Photoessay: dark matter

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I initially thought about renaming this one something to do with shadows, but then realized that we have an association of vagueness and indefinition to the term shadow. This doesn’t quite fit the nature of these images; I wanted to go for something a bit more solid and dense. Filmic shadows were what came to mind at the time of capture. Despite the apparent contrast level, a high degree of dynamic range was required to be able to carefully control exactly where the inflection point of white to black lay (which in turn affects compositional balance). There’s probably potential for a mini-project here; further exploration is required. Who knew a 10m stretch of garden could be so productive? MT

This series was shot with a Hasselblad 501CM, 4/50 C T*, 4/150 CF T*, CFV-50C digital back and processed with the Monochrome Masterclass workflow.

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My ultimate photographers’ daybag in collaboration wth Frankie Falcon is available here until the end of October, in a strictly limited production run.

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Ultraprints from this series are available on request here

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Images and content copyright Ming Thein | mingthein.com 2012 onwards. All rights reserved

Comments

  1. No more film for the Hasselblad ?

    • All digital these days. Traveling with film is a pain, and not only is it nearly impossible to get fresh chemical here – it’s just downright hazardous to have it around the house with a two year old running around.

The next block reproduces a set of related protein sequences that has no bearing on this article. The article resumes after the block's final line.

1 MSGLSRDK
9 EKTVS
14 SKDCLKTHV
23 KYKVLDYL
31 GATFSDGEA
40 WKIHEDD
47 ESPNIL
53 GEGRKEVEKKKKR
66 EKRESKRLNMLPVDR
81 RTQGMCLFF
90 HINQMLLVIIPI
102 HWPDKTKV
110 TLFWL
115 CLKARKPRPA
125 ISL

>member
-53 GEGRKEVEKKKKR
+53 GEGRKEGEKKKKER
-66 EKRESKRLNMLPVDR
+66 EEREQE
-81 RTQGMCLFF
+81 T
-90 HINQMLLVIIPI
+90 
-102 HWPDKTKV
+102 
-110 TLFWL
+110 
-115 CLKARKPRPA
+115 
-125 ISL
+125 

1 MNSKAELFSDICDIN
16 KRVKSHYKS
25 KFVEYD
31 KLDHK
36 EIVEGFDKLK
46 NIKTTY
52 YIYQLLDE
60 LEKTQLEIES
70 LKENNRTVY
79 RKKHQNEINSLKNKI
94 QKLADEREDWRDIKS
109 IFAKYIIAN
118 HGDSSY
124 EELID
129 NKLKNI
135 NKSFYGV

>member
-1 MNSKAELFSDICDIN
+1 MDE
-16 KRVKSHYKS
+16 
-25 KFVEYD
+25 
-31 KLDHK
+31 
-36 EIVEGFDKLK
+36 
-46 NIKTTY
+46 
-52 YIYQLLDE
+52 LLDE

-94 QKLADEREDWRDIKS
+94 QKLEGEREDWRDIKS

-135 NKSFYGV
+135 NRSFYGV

2. Wonderful monochrome imagery here. Good job.

  3. Ming,
    The pitch for the product definitely muddied your dark matter message, and the coherent human elements were missing, so personally this one did not command me to look for long…

  4. Carlos Polk says:

    Ming,
    I was looking for a way to say what I was thinking and decided to use your words: “Who knew a 10m stretch of garden could be so productive?” Your ability to see beauty and interest anywhere is remarkable. I suppose I am departing from some of the other people in my preferences. Whereas I also was stopped by #1 and #4 like the others, I was more interested in the ones where the vine leaves are only seen as a shadow. There is an interesting implied life only found in the shadows on the wall. I learned something important from your use of the wall in this set. This could not have been done in color.
    R/Carlos

    • Right light, right subjects I suppose?

      The solidity of the shadows is what got me – light was so intense and strongly directional that the shadows were very hard-edged and appeared to take on depth and form of their own; the wall added to the impression of planes of leaves (as occurs with the real object).

  5. Richard P. says:

    Hi Ming, very interesting set. As usual your skill at capturing difficult lighting well is very evident. However looking at some of the images makes me feel slightly anxious and one specifically brings a more calming feeling (#4). I am trying to figure out why. Am I correct in saying that the level of contrast is lowest amongst all these images?

    • bob gallagher says:

      Well there is substantially less content in #4 and hence the mind/eyes are able to focus on “all of it” without any decision making necessary. And what there is has such interesting textures and is so sharply in focus. Reminds me of my efforts with a 4 X 5 view camera and Jobo film and print processor a few years back. The delight of seeing a 16 x 20 print in B&W was so rewarding… but alas I was “bright or lucky” enough to unload all that gear while pricing was still reasonable … 50cents of the dollar. I think ultra prints would be the answer to the rest of the set… for me now I love B&W on Epson P600 and semilustre paper.